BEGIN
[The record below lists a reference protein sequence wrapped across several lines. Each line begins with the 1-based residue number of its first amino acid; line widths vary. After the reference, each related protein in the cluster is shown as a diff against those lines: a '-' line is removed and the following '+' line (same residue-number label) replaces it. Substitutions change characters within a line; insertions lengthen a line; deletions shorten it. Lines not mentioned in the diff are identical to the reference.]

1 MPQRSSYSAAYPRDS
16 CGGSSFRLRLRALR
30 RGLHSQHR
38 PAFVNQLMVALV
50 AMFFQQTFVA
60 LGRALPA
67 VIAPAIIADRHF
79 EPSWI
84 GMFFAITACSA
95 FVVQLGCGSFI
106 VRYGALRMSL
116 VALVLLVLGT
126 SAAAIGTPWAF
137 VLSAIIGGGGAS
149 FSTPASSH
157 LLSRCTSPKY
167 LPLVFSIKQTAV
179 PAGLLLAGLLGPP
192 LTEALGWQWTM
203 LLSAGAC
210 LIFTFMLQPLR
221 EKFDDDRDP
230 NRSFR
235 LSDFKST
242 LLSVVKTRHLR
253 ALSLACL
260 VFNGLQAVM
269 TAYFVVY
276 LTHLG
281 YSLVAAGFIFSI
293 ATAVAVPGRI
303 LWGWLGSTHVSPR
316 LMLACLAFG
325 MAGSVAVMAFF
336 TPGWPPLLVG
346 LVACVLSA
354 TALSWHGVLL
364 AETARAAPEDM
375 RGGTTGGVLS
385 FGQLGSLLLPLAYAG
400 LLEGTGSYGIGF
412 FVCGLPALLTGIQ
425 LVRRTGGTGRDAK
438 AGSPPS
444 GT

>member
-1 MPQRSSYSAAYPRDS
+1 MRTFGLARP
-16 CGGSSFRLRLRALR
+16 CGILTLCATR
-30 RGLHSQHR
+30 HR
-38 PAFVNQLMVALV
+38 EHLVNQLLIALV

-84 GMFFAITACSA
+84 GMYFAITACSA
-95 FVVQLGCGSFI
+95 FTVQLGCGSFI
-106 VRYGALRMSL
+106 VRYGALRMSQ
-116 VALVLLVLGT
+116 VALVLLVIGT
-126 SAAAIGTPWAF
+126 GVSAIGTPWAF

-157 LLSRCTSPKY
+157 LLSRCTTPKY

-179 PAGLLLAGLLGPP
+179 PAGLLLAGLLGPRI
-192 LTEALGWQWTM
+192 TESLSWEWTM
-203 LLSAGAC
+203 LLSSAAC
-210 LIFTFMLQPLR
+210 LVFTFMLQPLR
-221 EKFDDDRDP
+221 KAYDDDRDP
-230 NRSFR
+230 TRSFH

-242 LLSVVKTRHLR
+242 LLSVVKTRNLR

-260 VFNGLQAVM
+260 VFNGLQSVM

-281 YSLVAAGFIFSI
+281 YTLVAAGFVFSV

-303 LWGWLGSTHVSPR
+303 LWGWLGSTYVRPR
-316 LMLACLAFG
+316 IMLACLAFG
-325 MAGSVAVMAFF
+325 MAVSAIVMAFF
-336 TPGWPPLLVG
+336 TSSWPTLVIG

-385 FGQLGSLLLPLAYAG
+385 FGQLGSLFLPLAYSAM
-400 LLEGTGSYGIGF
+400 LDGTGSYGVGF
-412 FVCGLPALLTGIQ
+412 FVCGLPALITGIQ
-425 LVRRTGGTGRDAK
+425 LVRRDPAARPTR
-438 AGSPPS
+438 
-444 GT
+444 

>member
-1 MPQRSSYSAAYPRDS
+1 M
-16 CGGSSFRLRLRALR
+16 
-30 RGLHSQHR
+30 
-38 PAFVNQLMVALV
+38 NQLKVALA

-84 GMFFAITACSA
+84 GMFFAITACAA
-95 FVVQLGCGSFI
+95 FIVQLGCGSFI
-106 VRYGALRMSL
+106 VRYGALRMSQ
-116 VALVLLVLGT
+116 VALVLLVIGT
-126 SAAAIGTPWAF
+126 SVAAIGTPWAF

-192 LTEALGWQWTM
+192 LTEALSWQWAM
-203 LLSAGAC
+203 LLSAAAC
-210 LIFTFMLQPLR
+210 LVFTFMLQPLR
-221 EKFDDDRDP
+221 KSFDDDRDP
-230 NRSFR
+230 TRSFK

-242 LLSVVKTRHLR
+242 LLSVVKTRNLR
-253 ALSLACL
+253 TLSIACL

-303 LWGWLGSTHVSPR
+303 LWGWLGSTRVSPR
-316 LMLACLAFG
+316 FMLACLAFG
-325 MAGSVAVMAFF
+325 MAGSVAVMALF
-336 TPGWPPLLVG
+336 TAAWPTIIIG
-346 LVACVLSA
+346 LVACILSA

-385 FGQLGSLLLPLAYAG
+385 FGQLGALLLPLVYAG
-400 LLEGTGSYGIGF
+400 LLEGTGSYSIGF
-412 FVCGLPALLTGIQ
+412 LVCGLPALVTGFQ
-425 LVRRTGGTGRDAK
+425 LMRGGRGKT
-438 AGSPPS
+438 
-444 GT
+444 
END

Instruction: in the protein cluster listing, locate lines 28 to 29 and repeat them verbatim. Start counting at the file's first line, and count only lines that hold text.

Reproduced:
260 VFNGLQAVM
269 TAYFVVY